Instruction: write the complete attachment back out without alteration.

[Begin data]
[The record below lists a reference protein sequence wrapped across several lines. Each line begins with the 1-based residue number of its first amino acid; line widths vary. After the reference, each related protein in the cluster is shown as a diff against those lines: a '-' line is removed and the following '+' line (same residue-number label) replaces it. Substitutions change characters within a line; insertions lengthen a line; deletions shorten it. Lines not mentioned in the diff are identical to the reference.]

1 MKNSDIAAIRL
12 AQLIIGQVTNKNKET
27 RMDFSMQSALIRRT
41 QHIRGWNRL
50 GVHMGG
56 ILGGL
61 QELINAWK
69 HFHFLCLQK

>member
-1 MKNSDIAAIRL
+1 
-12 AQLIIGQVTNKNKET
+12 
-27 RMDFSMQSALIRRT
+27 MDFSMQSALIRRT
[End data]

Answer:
[The record below lists a reference protein sequence wrapped across several lines. Each line begins with the 1-based residue number of its first amino acid; line widths vary. After the reference, each related protein in the cluster is shown as a diff against those lines: a '-' line is removed and the following '+' line (same residue-number label) replaces it. Substitutions change characters within a line; insertions lengthen a line; deletions shorten it. Lines not mentioned in the diff are identical to the reference.]

1 MKNSDIAAIRL
12 AQLIIGQVTNKNKET
27 RMDFSMQSALIRRT
41 QHIRGWNRL
50 GVHMGG
56 ILGGL
61 QELINAWK
69 HFHFLCLQK

>member
-1 MKNSDIAAIRL
+1 
-12 AQLIIGQVTNKNKET
+12 
-27 RMDFSMQSALIRRT
+27 MDFSMQSALIRRT